They don't like giving any income from increased prices toward salaries and would rather go understaffed - illustrated by what they are currently doing.

Every indication is that we're possibly heading towards and economic slowdown. In the past two decades when that has happened WDW has had to lay off people, sometimes thousands. I'm quite sure that many of the executives and workers there remember that and would try to do their best not to repeat it. Many people here are wanting a long term solution ( increased hiring ) for what may be a short on mid term problem ( heightened travel demand ).
 

RSHale

Earning My Ears
Joined
Apr 21, 2006
In talking with my sister about going to see Bruce Springsteen, we were confronted with tickets that were over $400+ and also behind the stage. I'd rather pay that much for a few days at Disney World. When compared to other avenues of entertainment right now, you get much more bang for your buck at a Disney Park than elsewhere.

I used to love to combine the two. About 10 years ago, I flew to WDW for a few days and drove over to Tampa for a Springsteen show. The concert ticket was about $120 including TM fees. A night at Pop Century was about the same. Airfare was reasonable. I had an out-of-state WDW Annual Pass that cost about $550 with tax. Good times.

I haven't been to a concert since before the pandemic (July 2019). I looked at Springsteen's ticket prices for his 2023 Orlando show and was honestly kind of shocked. I've seen him more than 20 times, but I'll probably be skipping this tour. Instead, I just grabbed a ticket to see Elton John in October for one of his final U.S. stadium shows. I've never seen him, and it's close enough that I can drive home that night after the concert. The ticket wasn't cheap, but I got a decent lower stadium seat on an aisle for much less than it would cost me to see Springsteen.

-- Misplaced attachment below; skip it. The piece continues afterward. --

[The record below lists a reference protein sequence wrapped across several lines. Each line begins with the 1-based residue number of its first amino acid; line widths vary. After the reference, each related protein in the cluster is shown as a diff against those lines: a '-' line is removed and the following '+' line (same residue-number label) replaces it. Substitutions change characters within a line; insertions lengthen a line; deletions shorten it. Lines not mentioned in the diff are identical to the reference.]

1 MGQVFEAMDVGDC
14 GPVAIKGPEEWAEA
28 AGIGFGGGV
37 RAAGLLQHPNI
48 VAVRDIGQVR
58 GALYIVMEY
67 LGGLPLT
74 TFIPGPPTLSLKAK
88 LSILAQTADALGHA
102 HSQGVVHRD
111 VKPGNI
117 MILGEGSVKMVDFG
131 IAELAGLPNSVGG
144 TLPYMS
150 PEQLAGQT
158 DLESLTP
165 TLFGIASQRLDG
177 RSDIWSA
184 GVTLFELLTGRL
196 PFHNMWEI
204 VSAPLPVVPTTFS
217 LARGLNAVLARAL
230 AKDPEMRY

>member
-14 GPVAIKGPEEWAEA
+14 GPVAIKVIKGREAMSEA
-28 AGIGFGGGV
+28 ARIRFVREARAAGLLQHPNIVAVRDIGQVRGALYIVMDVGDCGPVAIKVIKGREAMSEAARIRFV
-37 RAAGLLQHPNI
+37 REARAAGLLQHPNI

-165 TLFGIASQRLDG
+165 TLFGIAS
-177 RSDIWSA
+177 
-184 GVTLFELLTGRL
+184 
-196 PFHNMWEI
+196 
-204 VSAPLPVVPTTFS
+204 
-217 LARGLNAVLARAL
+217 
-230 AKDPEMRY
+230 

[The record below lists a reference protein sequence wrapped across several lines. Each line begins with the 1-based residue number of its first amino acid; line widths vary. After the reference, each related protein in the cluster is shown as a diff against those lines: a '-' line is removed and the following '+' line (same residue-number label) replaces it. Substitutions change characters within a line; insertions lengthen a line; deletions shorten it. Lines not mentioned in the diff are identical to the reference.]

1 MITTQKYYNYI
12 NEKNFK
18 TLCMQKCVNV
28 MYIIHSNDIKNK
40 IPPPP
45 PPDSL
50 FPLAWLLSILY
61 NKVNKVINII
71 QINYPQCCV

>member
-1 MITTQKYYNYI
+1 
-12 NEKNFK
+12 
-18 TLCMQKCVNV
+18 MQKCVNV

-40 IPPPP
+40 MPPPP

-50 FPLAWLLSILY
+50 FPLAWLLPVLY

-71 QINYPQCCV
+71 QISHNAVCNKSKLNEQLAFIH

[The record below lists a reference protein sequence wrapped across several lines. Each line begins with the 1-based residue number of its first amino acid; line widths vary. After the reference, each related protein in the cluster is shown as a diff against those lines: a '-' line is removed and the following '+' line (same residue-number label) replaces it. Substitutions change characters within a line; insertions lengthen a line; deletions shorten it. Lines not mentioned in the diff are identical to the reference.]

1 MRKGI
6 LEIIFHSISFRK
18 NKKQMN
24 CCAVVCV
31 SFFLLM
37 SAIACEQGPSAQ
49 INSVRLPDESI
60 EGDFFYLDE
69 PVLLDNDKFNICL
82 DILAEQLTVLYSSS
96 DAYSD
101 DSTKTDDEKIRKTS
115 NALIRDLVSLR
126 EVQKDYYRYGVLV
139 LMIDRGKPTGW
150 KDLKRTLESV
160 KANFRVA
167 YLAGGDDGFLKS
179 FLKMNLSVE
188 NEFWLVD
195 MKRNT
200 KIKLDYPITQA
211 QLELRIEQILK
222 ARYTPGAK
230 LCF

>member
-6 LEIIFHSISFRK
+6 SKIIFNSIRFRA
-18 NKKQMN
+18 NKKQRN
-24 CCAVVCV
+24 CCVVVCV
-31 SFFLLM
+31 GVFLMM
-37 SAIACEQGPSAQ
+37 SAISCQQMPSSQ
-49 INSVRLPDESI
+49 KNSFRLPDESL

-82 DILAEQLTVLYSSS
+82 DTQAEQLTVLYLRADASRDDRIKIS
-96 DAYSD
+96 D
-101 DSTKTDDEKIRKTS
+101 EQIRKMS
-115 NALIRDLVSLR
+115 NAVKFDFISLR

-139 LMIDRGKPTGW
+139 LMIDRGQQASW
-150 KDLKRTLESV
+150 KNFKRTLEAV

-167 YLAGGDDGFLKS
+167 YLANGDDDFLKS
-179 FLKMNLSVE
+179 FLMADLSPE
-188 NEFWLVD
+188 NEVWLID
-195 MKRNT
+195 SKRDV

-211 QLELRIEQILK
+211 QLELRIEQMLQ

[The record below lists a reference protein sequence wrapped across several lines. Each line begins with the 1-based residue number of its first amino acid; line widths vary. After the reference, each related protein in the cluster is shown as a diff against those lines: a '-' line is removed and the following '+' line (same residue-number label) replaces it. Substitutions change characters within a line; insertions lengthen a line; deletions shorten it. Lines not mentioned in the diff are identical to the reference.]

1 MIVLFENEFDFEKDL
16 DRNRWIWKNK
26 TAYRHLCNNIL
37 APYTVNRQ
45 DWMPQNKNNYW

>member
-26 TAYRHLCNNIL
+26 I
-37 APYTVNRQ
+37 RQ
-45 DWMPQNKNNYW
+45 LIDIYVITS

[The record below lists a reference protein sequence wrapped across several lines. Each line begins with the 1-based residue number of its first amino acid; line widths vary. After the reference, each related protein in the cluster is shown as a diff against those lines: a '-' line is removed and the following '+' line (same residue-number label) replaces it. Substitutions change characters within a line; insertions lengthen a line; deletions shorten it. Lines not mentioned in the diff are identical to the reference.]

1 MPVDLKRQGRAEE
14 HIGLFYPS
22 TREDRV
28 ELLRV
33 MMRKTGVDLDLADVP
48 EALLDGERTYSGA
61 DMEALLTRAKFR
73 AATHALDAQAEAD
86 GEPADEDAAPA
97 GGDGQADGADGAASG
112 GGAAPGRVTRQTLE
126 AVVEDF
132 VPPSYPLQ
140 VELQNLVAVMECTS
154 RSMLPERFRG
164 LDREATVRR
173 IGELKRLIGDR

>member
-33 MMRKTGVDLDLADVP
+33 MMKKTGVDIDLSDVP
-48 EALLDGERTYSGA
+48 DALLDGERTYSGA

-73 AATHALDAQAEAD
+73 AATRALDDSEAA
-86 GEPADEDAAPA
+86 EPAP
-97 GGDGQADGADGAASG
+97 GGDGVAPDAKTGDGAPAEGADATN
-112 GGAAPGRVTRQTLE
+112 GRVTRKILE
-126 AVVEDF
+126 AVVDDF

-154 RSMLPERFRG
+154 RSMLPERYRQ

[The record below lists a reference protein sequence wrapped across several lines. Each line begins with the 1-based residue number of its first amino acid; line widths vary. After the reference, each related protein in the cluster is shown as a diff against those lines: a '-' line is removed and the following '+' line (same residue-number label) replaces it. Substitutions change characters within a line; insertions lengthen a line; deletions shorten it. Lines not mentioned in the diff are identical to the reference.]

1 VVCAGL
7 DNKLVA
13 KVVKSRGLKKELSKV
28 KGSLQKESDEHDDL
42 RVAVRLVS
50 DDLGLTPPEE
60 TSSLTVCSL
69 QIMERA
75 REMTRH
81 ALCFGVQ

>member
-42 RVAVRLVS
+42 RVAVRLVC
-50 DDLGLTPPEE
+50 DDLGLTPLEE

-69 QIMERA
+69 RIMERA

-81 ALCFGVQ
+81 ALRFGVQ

Last edited:

juuuliebeth

Mouseketeer
Joined
Apr 30, 2018
I used to love to combine the two. About 10 years ago, I flew to WDW for a few days and drove over to Tampa for a Springsteen show. The concert ticket was about $120 including TM fees. A night at Pop Century was about the same. Airfare was reasonable. I had an out-of-state WDW Annual Pass that cost about $550 with tax. Good times.
Man. Those were the days. :)

I get a lot of the frustration with Disney. I do. I'm just better able to rationalize it, I guess. TicketMaster, though? That's just one big scam. I can't stand them.
 

jade1

I spend half my money on WDW, and waste the rest.
Joined
Dec 30, 2001
Their fault for making the product too desirable.

wwz1.gif
 

lovethesun12

DIS Veteran
Joined
Jul 5, 2017
In the past two decades when that has happened WDW has had to lay off people, sometimes thousands. I'm quite sure that many of the executives and workers there remember that and would try to do their best not to repeat it. Many people here are wanting a long term solution ( increased hiring ) for what may be a short on mid term problem ( heightened travel demand ).